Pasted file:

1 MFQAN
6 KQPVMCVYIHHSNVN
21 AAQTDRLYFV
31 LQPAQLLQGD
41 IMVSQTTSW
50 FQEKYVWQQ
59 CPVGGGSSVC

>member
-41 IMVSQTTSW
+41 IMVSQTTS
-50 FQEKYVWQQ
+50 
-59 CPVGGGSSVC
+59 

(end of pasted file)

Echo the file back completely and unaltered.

1 MFQAN
6 KQPVMCVYIHHSNVN
21 AAQTDRLYFV
31 LQPAQLLQGD
41 IMVSQTTSW
50 FQEKYVWQQ
59 CPVGGGSSVC

>member
-41 IMVSQTTSW
+41 IMVSQTTS
-50 FQEKYVWQQ
+50 
-59 CPVGGGSSVC
+59 